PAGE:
• 2023-03-07 10:06:53 PM

      Michael Fremer wrote:

      I can't comment on the standing wave issue. However he did not say moving water impedes cavitation. Obviously he's well aware that water moved in the closed tank. He was referring to water constantly draining from the tank, circulating outside the tank through a filter and then returning to the tank during the cavitation process. I don't know if that affects cavitation but it is not the same as "water moving" in a sealed tank. That said, it's not critical to whether or not his system works. Perhaps if he's incorrect it means a system that drains as cavitation occurs also works. I have such a machine here under review. I believe his definition of cavitation is the same as yours and is the same as my understanding. However, using a cleaning agent and then fan drying the record leaves a residue on the record that his system works to remove. I'd rather avoid any kind of residue unless it can be proven to be more effective than water alone. As long as we are talking about "testing methodologies", it seems to me you'd have to prove that using a "cleaning agent" would improve cavitation. If he sticks the same hydrophone in all of the machines and gets no results from one machine and strong results from another, it would seem to me that's useful information. He was correct that the AudioDeske is not a cavitation machine but rather a "bubbler". Thank you for your input.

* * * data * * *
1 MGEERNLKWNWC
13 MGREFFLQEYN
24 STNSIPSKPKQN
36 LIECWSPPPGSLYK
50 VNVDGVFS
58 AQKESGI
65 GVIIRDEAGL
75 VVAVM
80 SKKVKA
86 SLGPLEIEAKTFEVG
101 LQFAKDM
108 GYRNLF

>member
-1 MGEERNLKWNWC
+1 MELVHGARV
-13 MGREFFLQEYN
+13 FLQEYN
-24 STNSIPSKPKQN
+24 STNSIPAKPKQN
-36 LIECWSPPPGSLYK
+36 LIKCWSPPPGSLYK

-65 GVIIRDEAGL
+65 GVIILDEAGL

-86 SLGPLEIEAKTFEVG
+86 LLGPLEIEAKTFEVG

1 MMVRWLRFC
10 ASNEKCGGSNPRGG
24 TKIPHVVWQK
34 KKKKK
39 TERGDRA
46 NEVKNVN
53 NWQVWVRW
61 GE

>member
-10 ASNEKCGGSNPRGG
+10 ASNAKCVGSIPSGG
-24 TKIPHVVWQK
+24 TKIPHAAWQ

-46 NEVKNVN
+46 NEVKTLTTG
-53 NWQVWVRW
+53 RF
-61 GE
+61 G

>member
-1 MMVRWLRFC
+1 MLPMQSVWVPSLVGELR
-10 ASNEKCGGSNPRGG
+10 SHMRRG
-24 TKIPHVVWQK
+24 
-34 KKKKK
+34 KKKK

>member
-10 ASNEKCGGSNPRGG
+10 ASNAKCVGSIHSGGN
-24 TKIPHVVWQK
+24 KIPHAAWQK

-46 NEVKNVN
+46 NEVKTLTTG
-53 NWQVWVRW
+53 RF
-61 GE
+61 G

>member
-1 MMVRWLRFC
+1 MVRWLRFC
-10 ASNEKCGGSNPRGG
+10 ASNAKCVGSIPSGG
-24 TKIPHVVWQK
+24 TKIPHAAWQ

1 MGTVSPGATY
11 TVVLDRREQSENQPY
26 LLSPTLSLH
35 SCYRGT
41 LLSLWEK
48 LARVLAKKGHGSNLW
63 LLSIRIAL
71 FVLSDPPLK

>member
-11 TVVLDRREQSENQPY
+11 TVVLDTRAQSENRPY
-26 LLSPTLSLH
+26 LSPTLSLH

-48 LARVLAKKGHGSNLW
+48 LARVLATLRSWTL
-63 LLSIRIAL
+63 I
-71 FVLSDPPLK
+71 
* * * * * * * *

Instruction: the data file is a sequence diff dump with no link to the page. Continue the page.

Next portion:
• 2023-03-10 12:25:07 AM

        freejazz00 wrote: